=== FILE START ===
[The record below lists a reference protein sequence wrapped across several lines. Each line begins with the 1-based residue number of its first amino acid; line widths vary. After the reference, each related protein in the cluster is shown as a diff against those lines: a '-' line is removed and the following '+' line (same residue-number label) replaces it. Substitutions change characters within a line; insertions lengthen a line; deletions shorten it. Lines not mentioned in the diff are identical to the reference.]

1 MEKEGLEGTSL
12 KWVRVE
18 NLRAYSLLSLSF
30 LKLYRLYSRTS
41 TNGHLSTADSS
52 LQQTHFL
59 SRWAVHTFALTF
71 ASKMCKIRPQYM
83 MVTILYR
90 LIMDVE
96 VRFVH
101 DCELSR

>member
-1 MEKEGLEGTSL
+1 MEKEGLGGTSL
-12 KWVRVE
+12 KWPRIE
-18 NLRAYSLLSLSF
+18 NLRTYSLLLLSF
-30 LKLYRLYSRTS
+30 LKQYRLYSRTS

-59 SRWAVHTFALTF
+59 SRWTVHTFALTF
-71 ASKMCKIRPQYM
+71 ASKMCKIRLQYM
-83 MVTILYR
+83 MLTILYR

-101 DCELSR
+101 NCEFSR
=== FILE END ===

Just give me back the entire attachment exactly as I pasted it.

[The record below lists a reference protein sequence wrapped across several lines. Each line begins with the 1-based residue number of its first amino acid; line widths vary. After the reference, each related protein in the cluster is shown as a diff against those lines: a '-' line is removed and the following '+' line (same residue-number label) replaces it. Substitutions change characters within a line; insertions lengthen a line; deletions shorten it. Lines not mentioned in the diff are identical to the reference.]

1 MEKEGLEGTSL
12 KWVRVE
18 NLRAYSLLSLSF
30 LKLYRLYSRTS
41 TNGHLSTADSS
52 LQQTHFL
59 SRWAVHTFALTF
71 ASKMCKIRPQYM
83 MVTILYR
90 LIMDVE
96 VRFVH
101 DCELSR

>member
-1 MEKEGLEGTSL
+1 MEKEGLGGTSL
-12 KWVRVE
+12 KWPRIE
-18 NLRAYSLLSLSF
+18 NLRTYSLLLLSF
-30 LKLYRLYSRTS
+30 LKQYRLYSRTS

-59 SRWAVHTFALTF
+59 SRWTVHTFALTF
-71 ASKMCKIRPQYM
+71 ASKMCKIRLQYM
-83 MVTILYR
+83 MLTILYR

-101 DCELSR
+101 NCEFSR